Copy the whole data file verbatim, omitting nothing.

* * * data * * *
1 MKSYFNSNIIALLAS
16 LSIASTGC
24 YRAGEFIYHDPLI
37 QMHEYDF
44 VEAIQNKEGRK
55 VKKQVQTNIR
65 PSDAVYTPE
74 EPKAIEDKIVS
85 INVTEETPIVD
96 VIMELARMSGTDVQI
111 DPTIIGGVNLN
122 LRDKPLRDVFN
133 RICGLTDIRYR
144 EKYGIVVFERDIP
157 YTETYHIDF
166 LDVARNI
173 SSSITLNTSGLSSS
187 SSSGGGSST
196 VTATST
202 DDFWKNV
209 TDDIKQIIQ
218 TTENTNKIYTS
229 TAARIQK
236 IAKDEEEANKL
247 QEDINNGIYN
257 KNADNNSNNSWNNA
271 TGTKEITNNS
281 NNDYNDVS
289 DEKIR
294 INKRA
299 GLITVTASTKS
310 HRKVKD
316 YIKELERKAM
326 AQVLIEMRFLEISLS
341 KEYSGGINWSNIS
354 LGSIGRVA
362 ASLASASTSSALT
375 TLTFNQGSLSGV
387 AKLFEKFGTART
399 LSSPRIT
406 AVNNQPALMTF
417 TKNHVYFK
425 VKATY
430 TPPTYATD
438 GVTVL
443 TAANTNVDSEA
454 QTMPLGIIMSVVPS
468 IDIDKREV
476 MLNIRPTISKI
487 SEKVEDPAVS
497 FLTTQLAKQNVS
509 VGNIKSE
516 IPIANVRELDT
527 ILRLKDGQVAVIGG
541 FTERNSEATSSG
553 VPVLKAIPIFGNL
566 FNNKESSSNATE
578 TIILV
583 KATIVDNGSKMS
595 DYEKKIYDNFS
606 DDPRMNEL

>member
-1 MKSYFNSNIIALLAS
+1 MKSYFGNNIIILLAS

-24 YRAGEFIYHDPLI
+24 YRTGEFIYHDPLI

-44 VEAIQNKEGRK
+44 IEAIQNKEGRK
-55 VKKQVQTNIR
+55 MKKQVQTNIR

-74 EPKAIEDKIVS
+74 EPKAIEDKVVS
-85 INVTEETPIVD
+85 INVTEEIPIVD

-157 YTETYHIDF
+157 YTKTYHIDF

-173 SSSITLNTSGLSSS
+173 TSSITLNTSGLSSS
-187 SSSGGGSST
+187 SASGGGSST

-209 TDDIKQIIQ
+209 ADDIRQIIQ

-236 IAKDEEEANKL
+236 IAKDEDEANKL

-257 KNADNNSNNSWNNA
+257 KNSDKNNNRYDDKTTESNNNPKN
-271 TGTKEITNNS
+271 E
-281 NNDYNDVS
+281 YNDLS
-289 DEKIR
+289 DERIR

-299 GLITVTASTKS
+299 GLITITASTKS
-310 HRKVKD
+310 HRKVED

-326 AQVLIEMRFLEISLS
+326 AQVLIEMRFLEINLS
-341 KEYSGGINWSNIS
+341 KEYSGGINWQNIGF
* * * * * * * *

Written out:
1 MKSYFNSNIIALLAS
16 LSIASTGC
24 YRAGEFIYHDPLI
37 QMHEYDF
44 VEAIQNKEGRK
55 VKKQVQTNIR
65 PSDAVYTPE
74 EPKAIEDKIVS
85 INVTEETPIVD
96 VIMELARMSGTDVQI
111 DPTIIGGVNLN
122 LRDKPLRDVFN
133 RICGLTDIRYR
144 EKYGIVVFERDIP
157 YTETYHIDF
166 LDVARNI
173 SSSITLNTSGLSSS
187 SSSGGGSST
196 VTATST
202 DDFWKNV
209 TDDIKQIIQ
218 TTENTNKIYTS
229 TAARIQK
236 IAKDEEEANKL
247 QEDINNGIYN
257 KNADNNSNNSWNNA
271 TGTKEITNNS
281 NNDYNDVS
289 DEKIR
294 INKRA
299 GLITVTASTKS
310 HRKVKD
316 YIKELERKAM
326 AQVLIEMRFLEISLS
341 KEYSGGINWSNIS
354 LGSIGRVA
362 ASLASASTSSALT
375 TLTFNQGSLSGV
387 AKLFEKFGTART
399 LSSPRIT
406 AVNNQPALMTF
417 TKNHVYFK
425 VKATY
430 TPPTYATD
438 GVTVL
443 TAANTNVDSEA
454 QTMPLGIIMSVVPS
468 IDIDKREV
476 MLNIRPTISKI
487 SEKVEDPAVS
497 FLTTQLAKQNVS
509 VGNIKSE
516 IPIANVRELDT
527 ILRLKDGQVAVIGG
541 FTERNSEATSSG
553 VPVLKAIPIFGNL
566 FNNKESSSNATE
578 TIILV
583 KATIVDNGSKMS
595 DYEKKIYDNFS
606 DDPRMNEL

>member
-1 MKSYFNSNIIALLAS
+1 MKSYFGNNIIILLAS

-24 YRAGEFIYHDPLI
+24 YRTGEFIYHDPLI

-44 VEAIQNKEGRK
+44 IEAIQNKEGRK
-55 VKKQVQTNIR
+55 MKKQVQTNIR

-74 EPKAIEDKIVS
+74 EPKAIEDKVVS
-85 INVTEETPIVD
+85 INVTEEIPIVD

-157 YTETYHIDF
+157 YTKTYHIDF

-173 SSSITLNTSGLSSS
+173 TSSITLNTSGLSSS
-187 SSSGGGSST
+187 SASGGGSST

-209 TDDIKQIIQ
+209 ADDIRQIIQ

-236 IAKDEEEANKL
+236 IAKDEDEANKL

-257 KNADNNSNNSWNNA
+257 KNSDKNNNRYDDKTTESNNNPKN
-271 TGTKEITNNS
+271 E
-281 NNDYNDVS
+281 YNDLS
-289 DEKIR
+289 DERIR

-299 GLITVTASTKS
+299 GLITITASTKS
-310 HRKVKD
+310 HRKVED

-326 AQVLIEMRFLEISLS
+326 AQVLIEMRFLEINLS
-341 KEYSGGINWSNIS
+341 KEYSGGINWQNIGF